PBOC stresses steady policy, stable prices
China will strive to maintain a stable monetary policy, ensure that prices remain normal and the economy operates within a reasonable range close to its potential level of output, the central bank governor said on Thursday.
Yi Gang, governor of the People's Bank of China, said the country's monetary policy, which focuses on the cross-cyclical balance between supply and demand, needs to factor in inflation concerns due to an aging population and the transition toward a low-carbon economic growth pattern.
According to Yi, interest rates in China are currently at an appropriate level, but higher than that in most of the major developed economies, though lower than those in developing and emerging economies. China's interest rate reform will continue by taking full advantage of the loan prime rate system, he said.
Yi, who was speaking at the opening of the 13th Lujiazui Forum 2021 in Shanghai, said full-year consumer inflation is likely to grow by less than 2 percent despite the recent surge in global commodity prices.
Global inflation has soared in the short term. But opinion is divided on whether such inflation can last for a long time, said Yi.
"During the COVID-19 pandemic last year, China adopted a normal monetary policy, and the domestic aggregate demand was relatively stable, which was conducive to maintaining the overall price stability," the central bank governor said.
China's consumer price index is likely to rise later this year due to multiple factors like the economic rebound. Factory gate prices, which are indicated by the producer price index, have shown rapid growth this year due to the low base of last year. But it still needs a long time to observe the PPI changes, said the central bank governor.
The PBOC governor's comments on inflation came after the National Bureau of Statistics reported key indicators on Wednesday. China's PPI rose to 9 percent on a yearly basis in June, a 13-year high, mainly due to higher raw material prices. The CPI increased to 1.3 percent on a yearly basis, affected largely by the high pork prices last year.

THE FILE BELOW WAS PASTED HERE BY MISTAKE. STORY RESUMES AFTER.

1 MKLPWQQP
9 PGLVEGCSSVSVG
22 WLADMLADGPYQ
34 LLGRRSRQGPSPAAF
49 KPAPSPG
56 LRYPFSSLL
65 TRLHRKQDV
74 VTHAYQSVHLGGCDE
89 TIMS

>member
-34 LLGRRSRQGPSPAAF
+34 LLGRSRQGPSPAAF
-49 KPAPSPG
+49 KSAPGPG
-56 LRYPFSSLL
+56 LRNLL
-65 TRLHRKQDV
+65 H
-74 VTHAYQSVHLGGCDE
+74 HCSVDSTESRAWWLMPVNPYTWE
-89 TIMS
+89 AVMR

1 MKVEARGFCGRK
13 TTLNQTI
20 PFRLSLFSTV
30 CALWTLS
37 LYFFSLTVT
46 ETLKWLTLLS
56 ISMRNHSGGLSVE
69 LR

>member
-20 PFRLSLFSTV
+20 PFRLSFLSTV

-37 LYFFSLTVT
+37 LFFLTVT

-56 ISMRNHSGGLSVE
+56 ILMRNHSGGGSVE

Domestic inflation, although it was largely due to the low base of last year as a result of the pandemic, will find it difficult to avoid external influences, especially if global commodity prices continue to rise due to infrastructure stimulus measures in the United States and economic reopenings elsewhere, according to Iris Pang, chief economist in China with ING, a Netherlands-based bank.
China's GDP growth rate is approaching the potential growth rate, while the moderate growth of labor productivity and changes in population structure will depress the same, said Yi.
The potential growth rate, which is determined by production factors, productivity growth and the capacity of resources and the environment, is a key indicator of monetary policy formulation. When the actual GDP growth is close to the potential level, it means there is no need of aggressive monetary stimulus, said experts.
The central bank governor said money and credit supply will remain stable, with focus shifting more to improving green financing and strengthening support for small and medium-sized enterprises.
By the end of last month, the broad money supply, or M2, increased to 227.55 trillion yuan ($35.5 trillion), up by 8.3 percent from a year earlier. The growth rate was 0.2 percentage point higher than that in April, the PBOC said on Thursday. New yuan loans increased by 12.2 percent on a yearly basis, compared with 12.3 percent in April.
China will also maintain the current yuan exchange rate regime, a managed floating exchange rate based on market supply and demand with reference to a basket of currencies, based on market supply and demand relationship, and keep the yuan exchange rate stable at a reasonable equilibrium, said Yi.
Pan Gongsheng, vice-governor of the PBOC and head of the State Administration of Foreign Exchange, said that the influential factors of yuan exchange rate are complicated, and "two-way" fluctuations of the Chinese currency will be normal.
Pan warned that as inflation is rising in the U.S., the market is expecting the U.S. Federal Reserve to tighten monetary policy, which in turn will significantly influence the global forex market and cross-border capital flows.
blog comments powered by